Our next set of readings assesses the environment/conflict/security nexus. The Environmental Change and Security Program (ECSP) and the Woodrow Wilson International Center for Scholars in Washington, DC, is a fantastic place to find resources related to this topic. Based on the content on its website, it looks to be a very busy place. The ECSP takes a look at the changing environment in the Arctic (due to climate change), and the implications of this from various perspectives–energy, geopolitics, environment, etc.–by asking scholars working on this topic a series of important questions.
We have spoken repeatedly about the difference between climate science scepticism and climate science denial. Scepticism is at the heart of the scientific enterprise; a sceptical approach to knowledge claims is consistent with the contingent, or provisional, nature of scientific knowledge.
Climate scientists are themselves sceptical about climate science in that they know that while they have learned a great deal about how our climate works, there is much that is either unknown or that can be known better. With that in mind, I provide for your enlightenment a skceptic’s guide to climate science published by the Berkeleyearth.org. It’s interesting that the Professor of Physics Richard Muller, the founder and scientific director, is a self-admitted ‘converted sceptic’. Indeed, he once believed that the gaps in the scientific knowledge of climate change were so large that he doubted the very existence of global warming. In this op-ed in the New York Times, Muller writes:
Three years ago I identified problems in previous climate studies that, in my mind, threw doubt on the very existence of global warming. Last year, following an intensive research effort involving a dozen scientists, I concluded that global warming was real and that the prior estimates of the rate of warming were correct. I’m now going a step further: Humans are almost entirely the cause.
My total turnaround, in such a short time, is the result of careful and objective analysis by the Berkeley Earth Surface Temperature project, which I founded with my daughter Elizabeth. Our results show that the average temperature of the earth’s land has risen by two and a half degrees Fahrenheit over the past 250 years, including an increase of one and a half degrees over the most recent 50 years. Moreover, it appears likely that essentially all of this increase results from the human emission of greenhouse gases.
These findings are stronger than those of the Intergovernmental Panel on Climate Change, the United Nations group that defines the scientific and diplomatic consensus on global warming.
Although there is strong scientific evidence of human-induced global warming, there are still many issues that are scientifically not settled. Read the following short, but instructive document to learn how to become an informed climate science sceptic. The alternative is to look as uninformed as this guy:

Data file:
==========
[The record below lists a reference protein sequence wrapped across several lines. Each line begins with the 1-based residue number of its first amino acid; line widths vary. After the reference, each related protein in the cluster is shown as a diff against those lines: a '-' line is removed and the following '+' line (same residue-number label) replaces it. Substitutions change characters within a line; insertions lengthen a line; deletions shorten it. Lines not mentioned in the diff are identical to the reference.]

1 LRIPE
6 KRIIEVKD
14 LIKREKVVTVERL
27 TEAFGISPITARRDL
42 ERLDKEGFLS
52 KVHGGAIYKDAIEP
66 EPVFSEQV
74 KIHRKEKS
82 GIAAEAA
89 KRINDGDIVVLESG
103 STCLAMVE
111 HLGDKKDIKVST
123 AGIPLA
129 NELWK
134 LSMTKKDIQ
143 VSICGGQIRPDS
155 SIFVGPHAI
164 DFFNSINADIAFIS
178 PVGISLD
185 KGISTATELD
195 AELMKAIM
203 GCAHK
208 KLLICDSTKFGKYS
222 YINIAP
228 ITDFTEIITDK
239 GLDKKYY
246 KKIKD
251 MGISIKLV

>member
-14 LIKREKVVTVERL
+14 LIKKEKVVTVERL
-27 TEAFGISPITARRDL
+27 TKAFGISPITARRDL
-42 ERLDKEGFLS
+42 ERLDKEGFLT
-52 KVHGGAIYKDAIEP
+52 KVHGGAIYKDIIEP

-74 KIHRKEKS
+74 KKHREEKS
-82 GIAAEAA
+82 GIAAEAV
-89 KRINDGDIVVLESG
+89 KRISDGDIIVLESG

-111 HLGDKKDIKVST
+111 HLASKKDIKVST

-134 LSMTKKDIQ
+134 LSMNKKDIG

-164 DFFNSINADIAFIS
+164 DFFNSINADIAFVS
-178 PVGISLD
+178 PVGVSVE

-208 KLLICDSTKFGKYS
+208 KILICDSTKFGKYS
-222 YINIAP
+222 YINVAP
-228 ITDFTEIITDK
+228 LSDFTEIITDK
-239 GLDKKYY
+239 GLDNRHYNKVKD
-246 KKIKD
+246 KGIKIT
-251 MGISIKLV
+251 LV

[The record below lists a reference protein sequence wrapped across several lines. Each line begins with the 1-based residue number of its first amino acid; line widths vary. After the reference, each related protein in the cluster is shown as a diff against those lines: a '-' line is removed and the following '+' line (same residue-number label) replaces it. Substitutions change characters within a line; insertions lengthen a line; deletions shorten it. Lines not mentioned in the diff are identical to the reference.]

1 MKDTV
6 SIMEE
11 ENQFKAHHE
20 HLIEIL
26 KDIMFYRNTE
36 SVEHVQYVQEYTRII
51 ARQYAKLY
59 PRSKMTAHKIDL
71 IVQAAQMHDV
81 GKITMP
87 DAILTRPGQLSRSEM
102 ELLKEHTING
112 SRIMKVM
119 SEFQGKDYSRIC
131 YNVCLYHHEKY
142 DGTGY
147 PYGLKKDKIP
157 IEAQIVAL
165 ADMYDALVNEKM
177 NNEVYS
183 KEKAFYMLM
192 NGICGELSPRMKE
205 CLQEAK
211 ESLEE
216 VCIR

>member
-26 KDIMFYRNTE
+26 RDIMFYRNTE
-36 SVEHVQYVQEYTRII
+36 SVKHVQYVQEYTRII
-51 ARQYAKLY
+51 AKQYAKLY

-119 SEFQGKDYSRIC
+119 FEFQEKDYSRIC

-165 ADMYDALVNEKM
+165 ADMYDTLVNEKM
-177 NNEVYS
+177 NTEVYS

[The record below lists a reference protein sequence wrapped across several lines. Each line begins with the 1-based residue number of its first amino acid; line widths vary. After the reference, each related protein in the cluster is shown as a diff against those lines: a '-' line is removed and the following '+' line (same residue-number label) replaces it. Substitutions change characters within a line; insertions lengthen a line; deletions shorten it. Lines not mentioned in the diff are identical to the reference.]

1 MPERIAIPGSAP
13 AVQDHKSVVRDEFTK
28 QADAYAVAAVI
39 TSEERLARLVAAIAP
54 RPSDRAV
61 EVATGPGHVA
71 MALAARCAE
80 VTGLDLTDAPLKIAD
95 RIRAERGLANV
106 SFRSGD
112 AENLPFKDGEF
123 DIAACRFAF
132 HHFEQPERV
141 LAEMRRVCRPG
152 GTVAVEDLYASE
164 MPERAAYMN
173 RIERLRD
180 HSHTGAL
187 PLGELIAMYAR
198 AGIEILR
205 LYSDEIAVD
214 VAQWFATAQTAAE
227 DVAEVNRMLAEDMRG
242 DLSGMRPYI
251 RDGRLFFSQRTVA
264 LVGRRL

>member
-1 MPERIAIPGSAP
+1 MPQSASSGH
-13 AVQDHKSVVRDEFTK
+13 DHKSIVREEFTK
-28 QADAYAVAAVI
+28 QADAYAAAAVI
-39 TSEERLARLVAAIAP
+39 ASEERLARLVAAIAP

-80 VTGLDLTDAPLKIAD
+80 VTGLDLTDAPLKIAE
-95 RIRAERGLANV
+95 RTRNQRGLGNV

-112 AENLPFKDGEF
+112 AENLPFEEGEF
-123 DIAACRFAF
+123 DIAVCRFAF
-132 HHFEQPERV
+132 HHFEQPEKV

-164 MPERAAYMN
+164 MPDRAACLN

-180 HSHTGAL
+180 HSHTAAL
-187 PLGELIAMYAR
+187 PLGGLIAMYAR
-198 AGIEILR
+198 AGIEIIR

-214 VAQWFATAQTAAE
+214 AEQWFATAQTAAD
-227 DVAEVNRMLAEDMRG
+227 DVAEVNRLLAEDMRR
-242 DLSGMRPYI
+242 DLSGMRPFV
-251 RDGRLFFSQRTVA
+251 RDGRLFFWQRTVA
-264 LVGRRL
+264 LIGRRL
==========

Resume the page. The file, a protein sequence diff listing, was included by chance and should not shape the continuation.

Here’s an article profiling one of the leaders of the September 2014 Climate March. Bill McKibben is a journalist and environmental activist whose career spans more than three decades.
Bill McKibben wrote the first big book about global warming, a work he hoped would startle the world like a fire alarm. But the planet just kept on hurtling toward an overheated doom, he noticed. So twenty-five years later, he’s come up with a shriller, more literal strategy for reform: actual alarms.
McKibben is also the creator of the 350.org website, which is must reading for anybody interested in environmental news and activism. (The 350 stands for the levels of atmospheric CO2 gas (measured in parts-per-million (ppm)) aove which climate scientists believe puts the global climate in serious peril. Another good resource is McKibben’s personal website.
Finally, here’s an interview with Bill Moyers, in which McKibben urges US President Barack Obama (the leader of the world’s greatest historical emitter of GHGs) to “say no to big oil.”
I was sitting on a restaurant during the evening this past weekend and coincidentally happened to be reading Chapter 2 of Hayley Stevenson’s Institutionalizing Unsustainability, when I looked up to notice the patio heaters had been turned on. This was done to make the patrons’ dining experience more comfortable and satisfying. It wasn’t necessary, since we could have simply been wearing a light jacket and things would have been quite comfortable. I looked up to the heaters just as I read the following lines:
This suggests that climate change is indeed an inherently political problem, [y]et a technical representation of the climate change problem has been institutionalized. Viewed through a technical lens, the specific sources of emissions and the social and political objectives they serve are treated as irrelevant, and the unsustainable nature of many emission-intensive activities [such as heaters on restaurant patios in September on British Columbia’s Pacific Coast] is rendered invisible. As Parikh and Parikh (1991, 43) have pointed out, we could prevent the annual emission of 1,000 tons of GHGs either by taking 800 cars off the road in the United States, or by asking 12,000 Bangladeshis to stop eating rice. These figures belie the assumption that GHG emissions are purely material phenomena that can be satisfactorily mitigated through technocratic processes divorced from social and ethical considerations.
The patio heaters below were in use for about 6 hours each that evening, and I counted 20 in total. Does anybody know how many bowls of rice could have been cooked instead with that energy?